Etsy is facing challenges like never before.
The artisan marketplace’s shares have declined 43% since the company went public in April.
Despite being the fifth most-visited marketplace in the world, after Amazon, eBay, Best Buy, and Wal-Mart, many analysts fear Etsy is slipping.
Here are the biggest issues plaguing the brand.
1. Etsy is bleeding cash.
“When Etsy disclosed its first earnings report last week, it showed a quarterly loss of $US36.5 million — which it attributed to corporate restructuring and adverse currency exchange rates — compared to a loss of $US463,000 in 2014,” writes Jenni Avins at Quartz.
While Etsy argues that it is pouring cash into investments, many shareholders fear the brand doesn’t have enough cash on hand for emergencies.
2. Amazon is building a huge competitor.
Online retailing behemoth Amazon is targeting Etsy, The Wall Street Journal reports.
Amazon is contacting top Etsy sellers via Facebook and email and inviting them to try its “Handmade” site, which seems to offer similar categories to Etsy.
“The invite points to a questionnaire on Amazon’s site that asks sellers which primary product category they fall under, listing 11 general subjects such as apparel, baby, and pet supplies,” WSJ reports. “The poll lists subcategories for jewellery and home and kitchen in particular.”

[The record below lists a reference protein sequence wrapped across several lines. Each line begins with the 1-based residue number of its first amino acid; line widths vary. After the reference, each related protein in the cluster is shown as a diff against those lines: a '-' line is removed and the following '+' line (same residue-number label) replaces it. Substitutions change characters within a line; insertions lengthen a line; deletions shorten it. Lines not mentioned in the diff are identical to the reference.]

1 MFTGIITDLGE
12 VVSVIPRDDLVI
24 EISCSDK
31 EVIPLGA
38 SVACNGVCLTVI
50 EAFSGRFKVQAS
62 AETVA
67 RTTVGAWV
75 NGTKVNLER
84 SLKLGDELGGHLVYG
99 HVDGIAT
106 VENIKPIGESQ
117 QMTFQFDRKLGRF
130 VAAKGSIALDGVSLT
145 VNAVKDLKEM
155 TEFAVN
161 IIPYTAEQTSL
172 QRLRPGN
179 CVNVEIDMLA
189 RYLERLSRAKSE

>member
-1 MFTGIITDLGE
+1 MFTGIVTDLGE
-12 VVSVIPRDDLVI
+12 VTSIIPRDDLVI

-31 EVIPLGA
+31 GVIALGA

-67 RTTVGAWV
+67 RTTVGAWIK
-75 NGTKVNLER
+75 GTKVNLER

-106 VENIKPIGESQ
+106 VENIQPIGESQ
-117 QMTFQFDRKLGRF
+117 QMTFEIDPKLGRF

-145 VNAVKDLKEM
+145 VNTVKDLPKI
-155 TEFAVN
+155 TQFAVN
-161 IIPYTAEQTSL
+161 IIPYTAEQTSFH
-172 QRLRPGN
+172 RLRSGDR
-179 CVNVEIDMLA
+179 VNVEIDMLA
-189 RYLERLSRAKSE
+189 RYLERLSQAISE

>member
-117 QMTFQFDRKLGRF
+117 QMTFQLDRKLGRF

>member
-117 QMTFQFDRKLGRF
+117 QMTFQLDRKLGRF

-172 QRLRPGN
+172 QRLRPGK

3. Counterfeit goods are running rampant.
Analysts say that counterfeit goods are bringing down the business and causing quality sellers to flee the store.
One seller, Grace Dobush, started selling handmade cards and journals on the site in 2006, shortly after Etsy opened, she writes in an essay on Wired.
But now, she says that Etsy has “alienated” the crafting community by allowing people to sell cheap wholesale goods purchased from countries like India and China.
As a result, crafters are increasingly moving to other platforms, like Shopify.
While Etsy started as a way for artisans to reach a broader market, it’s become too big to scale, she writes.
“In practical terms, scaling the handmade economy is an impossibility,” Dobush writes. “So while Etsy maintains a hipster façade, they lost their indie cred years ago.”
Etsy CEO Chad Dickerson defended the company’s practices on a conference call with analysts.
“We strive for a balanced approach that takes into account the interest of our sellers and IP owners, and we believe it is working,” he said. “We at Etsy partner with major brands to address the problem of infringing articles. In fact, we are often accused of being too aggressive in taking down material posted by sellers.”
Disclosure: Jeff Bezos is an investor in Business Insider through his personal investment company Bezos Expeditions.
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